Mathematics Stack Exchange is a question and answer site for people studying math at any level and professionals in related fields. Join them; it only takes a minute:

Sign up
Here's how it works:
  1. Anybody can ask a question
  2. Anybody can answer
  3. The best answers are voted up and rise to the top

Suppose we have a category $C$ such as $hom(C) \subset ob(C)$ (so every arrow $f: a \rightarrow b$ of $C$ is also an object of $C$). What is the name and the main properties of such category?

share|cite|improve this question
In my opinion, that's just not the sort of thing that should be going on in a category. There's nothing technically wrong about it, but for conceptual simplicity objects and morphisms should always be distinct, for the same reason it is usually required that $\mathrm{Hom}(a,b)\cap\mathrm{Hom}(c,d)=\varnothing$ unless $a=c$ and $b=d$. – Zev Chonoles Feb 15 '14 at 17:52
The more meaningful property is $\text{hom}_C(a,b)\in\text{Ob}(C)$ for every $a,b\in \text{Ob}(C)$(self-enriched categories, under certain assumptions). – Oskar Feb 15 '14 at 19:52
With the right version of set theory, it shouldn't even be possible to state this condition. (ZFC has the stupid property that the question "$a \subset b$?" makes sense for every pair of sets $a$ and $b$. Are you ever going to ask whether $\mathbb{R} \subset 3$? No.) – Qiaochu Yuan Feb 16 '14 at 6:04

I do not think there is a name for the property that you mention, for the simple reason that this property is not very meaningful.

Look at it this way:

Suppose you have a category $C$ which has the property that you mention, and then another category $D$ which has exactly the same objects, but the morphisms are written with red ink (just to enphasize some super-silly difference in naming) or have an overbar, if you prefer.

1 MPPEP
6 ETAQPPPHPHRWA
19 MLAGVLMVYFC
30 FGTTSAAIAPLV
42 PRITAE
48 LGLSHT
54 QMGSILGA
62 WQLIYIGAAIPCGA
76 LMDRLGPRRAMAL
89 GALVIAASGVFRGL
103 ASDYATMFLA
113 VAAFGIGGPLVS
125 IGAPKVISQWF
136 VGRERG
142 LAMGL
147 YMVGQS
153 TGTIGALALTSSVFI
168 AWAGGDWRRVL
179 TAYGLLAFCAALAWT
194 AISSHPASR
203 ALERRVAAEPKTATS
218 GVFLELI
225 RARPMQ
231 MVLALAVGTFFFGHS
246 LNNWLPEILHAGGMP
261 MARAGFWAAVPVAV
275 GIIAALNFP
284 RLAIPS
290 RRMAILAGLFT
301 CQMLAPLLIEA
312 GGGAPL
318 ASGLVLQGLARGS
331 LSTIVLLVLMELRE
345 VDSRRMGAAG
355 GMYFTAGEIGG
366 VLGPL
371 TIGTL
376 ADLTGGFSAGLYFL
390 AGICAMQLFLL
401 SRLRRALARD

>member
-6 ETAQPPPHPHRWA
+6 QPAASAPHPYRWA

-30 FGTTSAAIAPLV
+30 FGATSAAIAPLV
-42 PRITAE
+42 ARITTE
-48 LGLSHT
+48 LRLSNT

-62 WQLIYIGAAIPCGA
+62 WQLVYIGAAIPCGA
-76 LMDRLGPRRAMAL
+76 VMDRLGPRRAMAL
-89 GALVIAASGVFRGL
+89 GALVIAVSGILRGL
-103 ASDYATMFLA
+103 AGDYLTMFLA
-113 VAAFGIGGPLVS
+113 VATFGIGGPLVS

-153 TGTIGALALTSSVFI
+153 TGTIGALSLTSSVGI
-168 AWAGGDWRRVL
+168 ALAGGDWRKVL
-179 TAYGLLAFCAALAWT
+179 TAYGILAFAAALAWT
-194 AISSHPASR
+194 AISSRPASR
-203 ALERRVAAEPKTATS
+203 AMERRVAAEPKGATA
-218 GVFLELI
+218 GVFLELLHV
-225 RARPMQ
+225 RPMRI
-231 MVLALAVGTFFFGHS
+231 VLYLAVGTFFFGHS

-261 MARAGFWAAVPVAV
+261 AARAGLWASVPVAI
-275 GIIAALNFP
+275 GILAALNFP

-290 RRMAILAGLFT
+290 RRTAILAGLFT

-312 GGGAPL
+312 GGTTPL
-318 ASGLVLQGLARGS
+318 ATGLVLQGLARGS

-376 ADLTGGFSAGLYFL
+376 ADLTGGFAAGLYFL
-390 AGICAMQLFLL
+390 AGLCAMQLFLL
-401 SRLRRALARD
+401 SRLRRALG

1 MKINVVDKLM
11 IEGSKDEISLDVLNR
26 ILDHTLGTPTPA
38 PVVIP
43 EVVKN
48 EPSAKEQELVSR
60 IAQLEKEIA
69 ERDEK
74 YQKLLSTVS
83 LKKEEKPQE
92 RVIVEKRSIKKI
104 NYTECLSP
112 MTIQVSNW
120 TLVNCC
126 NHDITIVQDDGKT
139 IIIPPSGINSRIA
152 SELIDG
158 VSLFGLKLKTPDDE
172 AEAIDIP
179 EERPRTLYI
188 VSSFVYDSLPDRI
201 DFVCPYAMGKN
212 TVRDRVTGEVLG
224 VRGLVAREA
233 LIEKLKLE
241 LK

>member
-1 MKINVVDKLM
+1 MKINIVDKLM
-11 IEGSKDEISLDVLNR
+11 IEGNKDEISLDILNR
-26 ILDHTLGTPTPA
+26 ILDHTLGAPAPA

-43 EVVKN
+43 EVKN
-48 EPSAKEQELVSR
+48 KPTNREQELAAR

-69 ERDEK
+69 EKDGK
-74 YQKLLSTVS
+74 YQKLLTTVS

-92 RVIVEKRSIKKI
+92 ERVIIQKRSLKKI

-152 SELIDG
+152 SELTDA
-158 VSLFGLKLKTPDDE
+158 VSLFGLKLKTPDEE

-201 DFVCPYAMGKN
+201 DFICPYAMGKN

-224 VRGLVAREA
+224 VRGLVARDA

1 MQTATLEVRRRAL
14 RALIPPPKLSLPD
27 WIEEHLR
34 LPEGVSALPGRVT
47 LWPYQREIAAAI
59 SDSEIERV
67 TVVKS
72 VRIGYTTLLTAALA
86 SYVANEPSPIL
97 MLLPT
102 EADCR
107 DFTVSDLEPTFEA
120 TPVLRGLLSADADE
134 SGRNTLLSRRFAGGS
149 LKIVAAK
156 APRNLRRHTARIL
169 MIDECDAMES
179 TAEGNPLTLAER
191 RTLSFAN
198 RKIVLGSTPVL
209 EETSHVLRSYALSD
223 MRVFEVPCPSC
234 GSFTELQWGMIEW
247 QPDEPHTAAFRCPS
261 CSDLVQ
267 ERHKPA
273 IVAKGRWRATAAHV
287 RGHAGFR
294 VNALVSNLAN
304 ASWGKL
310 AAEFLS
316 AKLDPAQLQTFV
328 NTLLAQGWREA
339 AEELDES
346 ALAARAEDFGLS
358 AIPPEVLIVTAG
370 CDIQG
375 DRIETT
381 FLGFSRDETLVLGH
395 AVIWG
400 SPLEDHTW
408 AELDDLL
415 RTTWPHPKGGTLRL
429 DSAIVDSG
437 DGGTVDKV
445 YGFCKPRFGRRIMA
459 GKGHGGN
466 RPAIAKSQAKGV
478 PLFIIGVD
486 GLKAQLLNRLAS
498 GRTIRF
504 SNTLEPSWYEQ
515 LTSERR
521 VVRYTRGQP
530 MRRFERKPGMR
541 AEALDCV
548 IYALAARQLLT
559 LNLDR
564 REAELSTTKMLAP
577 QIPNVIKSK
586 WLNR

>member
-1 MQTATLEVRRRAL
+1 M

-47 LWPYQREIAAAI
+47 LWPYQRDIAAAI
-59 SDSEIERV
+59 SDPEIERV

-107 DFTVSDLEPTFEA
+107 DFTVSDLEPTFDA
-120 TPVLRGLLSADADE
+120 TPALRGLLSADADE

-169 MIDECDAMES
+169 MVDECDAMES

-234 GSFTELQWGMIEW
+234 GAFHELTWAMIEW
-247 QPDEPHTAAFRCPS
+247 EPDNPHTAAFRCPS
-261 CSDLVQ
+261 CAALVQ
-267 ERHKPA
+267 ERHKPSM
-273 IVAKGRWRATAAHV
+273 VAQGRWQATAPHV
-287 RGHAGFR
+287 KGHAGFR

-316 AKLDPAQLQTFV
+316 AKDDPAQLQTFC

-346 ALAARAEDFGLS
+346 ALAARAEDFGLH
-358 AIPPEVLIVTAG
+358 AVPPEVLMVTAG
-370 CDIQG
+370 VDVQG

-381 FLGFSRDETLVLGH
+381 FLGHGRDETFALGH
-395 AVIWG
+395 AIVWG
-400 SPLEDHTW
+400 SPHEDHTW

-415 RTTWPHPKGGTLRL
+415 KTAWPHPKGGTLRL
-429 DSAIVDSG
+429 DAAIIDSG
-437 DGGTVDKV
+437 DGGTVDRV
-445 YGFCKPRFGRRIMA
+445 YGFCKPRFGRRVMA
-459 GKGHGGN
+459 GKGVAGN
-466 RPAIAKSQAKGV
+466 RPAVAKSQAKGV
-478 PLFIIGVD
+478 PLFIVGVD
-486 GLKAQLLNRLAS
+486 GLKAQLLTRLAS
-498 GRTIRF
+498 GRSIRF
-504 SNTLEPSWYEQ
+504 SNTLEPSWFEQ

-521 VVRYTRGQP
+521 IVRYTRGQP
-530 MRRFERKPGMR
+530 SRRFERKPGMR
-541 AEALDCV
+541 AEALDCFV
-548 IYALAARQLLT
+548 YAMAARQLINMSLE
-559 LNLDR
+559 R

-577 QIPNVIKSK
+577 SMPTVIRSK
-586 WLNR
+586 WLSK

Now, we certainly agree that $C$ and $D$ should have the same mathematical properties, since they are effectively the same category, yet $C$ has your property, while $D$ does not, since its morphisms are written in red (or have an overbar) and the elements of $Ob(D)$ are all still in black (and have no overbar). So your property is very fragile and not respected even by isomorphic categories.

A mathematical property - to be considered meaningful - needs to respect equivalence of categories and even more isomorphism of categories. Yours does not. This is called the principle of equivalence in nlab

In his comment above @Oskar mentions the more interesting self-enriched categories, which is perhaps what you were looking for.

By the way, the collection of morphisms of $C$ is called $Mor(C)$

share|cite|improve this answer
In my reading, an injection $J:Mor(C)\to Ob(C)$ would suffice in the question. – Berci Feb 17 '14 at 0:30

This idea just came to my mind recently!

I haven't found anything about it, but wrote a short note, where I called such a thing a 'folded category', and I wanted to model infinite dimensional categories by them, starting out from an unbiased version of bicategories.

Then I posted it on MathOverflow, but nobody answered.

Finally, I found out that some elementary feature seems missing: namely I had to add one more composition for second dimension, but I kept on hoping that it will already generate all we need. Now, I think, there is no way to escape from introducing one more operation for each dimension, and with that, it seems that things get the same (or even more) complicated as with any original naive approach... :(

share|cite|improve this answer
Many thanks you for the link to your note. I think I should try to get all things in one piece before marking answers as accepted (as I'm not very good at such math). – Vladimir Feb 17 '14 at 19:24
I'm still not sure that this is what you were looking for. And, it didn't lead me nowhere.. – Berci Feb 19 '14 at 22:15

Your Answer


By posting your answer, you agree to the privacy policy and terms of service.

Not the answer you're looking for? Browse other questions tagged or ask your own question.